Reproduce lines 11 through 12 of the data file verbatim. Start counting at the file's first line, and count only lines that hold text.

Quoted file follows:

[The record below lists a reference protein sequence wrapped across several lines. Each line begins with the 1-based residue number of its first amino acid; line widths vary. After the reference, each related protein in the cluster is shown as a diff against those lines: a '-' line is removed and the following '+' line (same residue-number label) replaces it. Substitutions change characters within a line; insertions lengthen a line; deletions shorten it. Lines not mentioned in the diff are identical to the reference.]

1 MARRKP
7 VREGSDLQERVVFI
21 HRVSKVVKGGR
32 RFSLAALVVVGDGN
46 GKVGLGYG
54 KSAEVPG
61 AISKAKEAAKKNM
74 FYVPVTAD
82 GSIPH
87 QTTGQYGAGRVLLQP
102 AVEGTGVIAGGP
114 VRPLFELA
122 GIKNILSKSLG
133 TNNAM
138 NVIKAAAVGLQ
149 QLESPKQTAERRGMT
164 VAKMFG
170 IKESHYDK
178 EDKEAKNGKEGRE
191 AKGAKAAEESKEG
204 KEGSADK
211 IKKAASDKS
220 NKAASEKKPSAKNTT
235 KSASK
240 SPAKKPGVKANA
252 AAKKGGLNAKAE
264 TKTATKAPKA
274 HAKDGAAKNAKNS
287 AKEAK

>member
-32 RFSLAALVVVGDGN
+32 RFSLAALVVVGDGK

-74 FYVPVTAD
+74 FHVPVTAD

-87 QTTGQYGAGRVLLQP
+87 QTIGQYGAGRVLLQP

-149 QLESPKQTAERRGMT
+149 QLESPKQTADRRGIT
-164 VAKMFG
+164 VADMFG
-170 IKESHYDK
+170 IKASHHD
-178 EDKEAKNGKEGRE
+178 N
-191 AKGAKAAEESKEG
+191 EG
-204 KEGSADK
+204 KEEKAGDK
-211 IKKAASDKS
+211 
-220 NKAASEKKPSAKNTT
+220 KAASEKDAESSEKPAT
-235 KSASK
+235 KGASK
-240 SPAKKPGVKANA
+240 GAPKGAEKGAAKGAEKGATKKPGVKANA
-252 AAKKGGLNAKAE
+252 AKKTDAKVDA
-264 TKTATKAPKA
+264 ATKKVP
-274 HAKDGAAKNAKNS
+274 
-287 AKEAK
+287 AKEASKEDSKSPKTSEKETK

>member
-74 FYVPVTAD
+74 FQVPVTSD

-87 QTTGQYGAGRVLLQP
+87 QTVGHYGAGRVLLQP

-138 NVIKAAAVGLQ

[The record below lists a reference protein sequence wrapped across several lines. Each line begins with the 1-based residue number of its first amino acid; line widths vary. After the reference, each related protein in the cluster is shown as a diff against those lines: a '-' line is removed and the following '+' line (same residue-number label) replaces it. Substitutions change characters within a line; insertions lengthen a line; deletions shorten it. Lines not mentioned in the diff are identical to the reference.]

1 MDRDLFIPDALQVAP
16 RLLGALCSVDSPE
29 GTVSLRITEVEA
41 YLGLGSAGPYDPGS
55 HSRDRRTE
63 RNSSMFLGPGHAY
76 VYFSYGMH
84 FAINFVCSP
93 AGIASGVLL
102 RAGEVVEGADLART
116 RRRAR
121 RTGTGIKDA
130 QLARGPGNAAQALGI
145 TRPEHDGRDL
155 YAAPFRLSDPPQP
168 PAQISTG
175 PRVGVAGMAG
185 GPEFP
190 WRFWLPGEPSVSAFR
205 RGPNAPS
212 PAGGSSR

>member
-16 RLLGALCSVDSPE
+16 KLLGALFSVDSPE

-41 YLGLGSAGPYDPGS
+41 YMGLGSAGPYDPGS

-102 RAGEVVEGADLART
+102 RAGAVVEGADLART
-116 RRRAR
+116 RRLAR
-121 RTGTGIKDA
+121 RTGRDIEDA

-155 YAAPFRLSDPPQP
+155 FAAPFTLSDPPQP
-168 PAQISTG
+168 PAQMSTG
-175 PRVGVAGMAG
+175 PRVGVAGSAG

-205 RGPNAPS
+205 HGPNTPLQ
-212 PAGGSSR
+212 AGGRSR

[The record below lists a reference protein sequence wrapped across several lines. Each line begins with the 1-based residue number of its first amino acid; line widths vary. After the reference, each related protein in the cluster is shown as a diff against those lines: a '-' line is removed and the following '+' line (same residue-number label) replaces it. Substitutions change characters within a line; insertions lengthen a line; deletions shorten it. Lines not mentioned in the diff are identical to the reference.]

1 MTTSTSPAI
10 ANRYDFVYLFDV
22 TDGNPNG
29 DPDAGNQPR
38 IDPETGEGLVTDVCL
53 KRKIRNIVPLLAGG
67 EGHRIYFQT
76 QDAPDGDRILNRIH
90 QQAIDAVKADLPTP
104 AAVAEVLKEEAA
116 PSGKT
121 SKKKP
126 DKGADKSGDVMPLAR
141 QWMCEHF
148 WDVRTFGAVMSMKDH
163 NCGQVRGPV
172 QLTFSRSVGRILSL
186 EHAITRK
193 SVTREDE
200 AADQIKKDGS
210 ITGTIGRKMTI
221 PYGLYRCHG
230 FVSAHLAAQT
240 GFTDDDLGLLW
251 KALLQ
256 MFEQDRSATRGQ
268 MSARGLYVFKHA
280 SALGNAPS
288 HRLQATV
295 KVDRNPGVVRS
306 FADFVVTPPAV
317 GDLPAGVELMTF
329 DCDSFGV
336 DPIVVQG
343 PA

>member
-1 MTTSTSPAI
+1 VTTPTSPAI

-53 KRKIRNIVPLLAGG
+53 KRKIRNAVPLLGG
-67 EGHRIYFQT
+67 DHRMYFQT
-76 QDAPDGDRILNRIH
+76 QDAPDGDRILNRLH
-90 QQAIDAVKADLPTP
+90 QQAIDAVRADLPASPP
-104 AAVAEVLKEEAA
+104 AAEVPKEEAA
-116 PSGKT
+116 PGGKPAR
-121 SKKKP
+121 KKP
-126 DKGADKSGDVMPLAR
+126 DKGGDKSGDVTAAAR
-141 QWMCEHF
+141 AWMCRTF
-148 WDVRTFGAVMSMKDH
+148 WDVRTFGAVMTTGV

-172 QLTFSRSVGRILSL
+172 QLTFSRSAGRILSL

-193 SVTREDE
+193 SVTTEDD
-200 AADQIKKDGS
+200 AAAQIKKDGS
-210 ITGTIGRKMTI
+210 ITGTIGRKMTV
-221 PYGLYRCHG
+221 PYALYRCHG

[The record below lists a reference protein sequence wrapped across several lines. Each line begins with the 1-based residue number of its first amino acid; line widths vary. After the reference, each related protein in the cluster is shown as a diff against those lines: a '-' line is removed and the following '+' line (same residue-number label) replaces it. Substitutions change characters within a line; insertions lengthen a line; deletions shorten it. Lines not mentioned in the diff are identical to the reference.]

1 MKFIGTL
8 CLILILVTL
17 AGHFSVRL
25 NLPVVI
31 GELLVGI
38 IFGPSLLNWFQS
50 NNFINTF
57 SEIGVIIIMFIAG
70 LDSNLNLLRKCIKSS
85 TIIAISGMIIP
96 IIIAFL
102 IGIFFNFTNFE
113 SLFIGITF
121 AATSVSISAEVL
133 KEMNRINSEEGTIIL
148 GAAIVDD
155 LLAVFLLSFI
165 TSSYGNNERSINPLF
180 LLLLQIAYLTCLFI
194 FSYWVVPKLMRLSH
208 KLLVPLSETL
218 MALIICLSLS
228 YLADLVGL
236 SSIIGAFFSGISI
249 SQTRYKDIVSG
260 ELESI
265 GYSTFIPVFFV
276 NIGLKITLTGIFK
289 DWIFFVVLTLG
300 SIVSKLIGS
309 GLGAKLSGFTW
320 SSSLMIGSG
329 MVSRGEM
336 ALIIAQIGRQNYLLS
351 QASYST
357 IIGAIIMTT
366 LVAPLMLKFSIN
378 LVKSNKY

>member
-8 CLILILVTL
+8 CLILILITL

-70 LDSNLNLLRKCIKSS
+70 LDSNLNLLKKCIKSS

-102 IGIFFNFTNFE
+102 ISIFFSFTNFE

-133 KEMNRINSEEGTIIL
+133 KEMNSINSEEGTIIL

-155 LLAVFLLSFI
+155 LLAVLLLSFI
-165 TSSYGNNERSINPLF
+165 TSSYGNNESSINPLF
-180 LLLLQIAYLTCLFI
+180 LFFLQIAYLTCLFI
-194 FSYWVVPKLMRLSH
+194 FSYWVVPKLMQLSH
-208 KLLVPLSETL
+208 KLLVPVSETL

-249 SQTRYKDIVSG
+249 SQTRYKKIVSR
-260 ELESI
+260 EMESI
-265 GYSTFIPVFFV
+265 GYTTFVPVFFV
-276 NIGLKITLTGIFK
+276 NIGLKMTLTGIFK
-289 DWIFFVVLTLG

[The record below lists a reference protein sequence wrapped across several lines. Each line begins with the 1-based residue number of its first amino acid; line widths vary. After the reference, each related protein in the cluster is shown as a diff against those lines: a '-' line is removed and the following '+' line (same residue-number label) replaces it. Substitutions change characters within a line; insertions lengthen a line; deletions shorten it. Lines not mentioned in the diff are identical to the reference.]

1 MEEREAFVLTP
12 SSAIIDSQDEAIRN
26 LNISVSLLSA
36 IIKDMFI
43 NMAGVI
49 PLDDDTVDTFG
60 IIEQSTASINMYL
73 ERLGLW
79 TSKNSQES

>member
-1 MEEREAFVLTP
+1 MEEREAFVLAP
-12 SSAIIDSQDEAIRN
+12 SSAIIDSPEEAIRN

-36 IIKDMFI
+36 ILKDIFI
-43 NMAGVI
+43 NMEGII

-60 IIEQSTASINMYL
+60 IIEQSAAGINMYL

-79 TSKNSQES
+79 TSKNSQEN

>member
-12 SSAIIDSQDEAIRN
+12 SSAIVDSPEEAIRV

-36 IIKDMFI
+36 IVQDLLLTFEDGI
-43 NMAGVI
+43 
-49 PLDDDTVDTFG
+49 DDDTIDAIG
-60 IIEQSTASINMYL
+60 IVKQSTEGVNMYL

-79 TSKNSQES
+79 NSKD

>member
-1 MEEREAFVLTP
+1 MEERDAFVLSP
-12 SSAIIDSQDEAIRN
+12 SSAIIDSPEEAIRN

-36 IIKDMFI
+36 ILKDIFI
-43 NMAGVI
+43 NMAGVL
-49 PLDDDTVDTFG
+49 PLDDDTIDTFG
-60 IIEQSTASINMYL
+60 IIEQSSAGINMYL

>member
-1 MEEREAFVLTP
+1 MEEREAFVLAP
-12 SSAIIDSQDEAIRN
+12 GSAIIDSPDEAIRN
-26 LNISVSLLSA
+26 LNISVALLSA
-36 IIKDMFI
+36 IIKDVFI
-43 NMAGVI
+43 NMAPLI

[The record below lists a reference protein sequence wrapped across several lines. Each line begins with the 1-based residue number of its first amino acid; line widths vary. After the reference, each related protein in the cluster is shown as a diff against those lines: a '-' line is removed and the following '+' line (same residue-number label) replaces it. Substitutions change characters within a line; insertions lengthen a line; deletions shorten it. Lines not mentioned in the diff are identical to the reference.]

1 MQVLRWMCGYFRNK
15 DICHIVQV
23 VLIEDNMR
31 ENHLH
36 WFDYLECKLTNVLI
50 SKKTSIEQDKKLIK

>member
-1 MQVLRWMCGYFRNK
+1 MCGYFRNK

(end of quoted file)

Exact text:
87 QTTGQYGAGRVLLQP
102 AVEGTGVIAGGP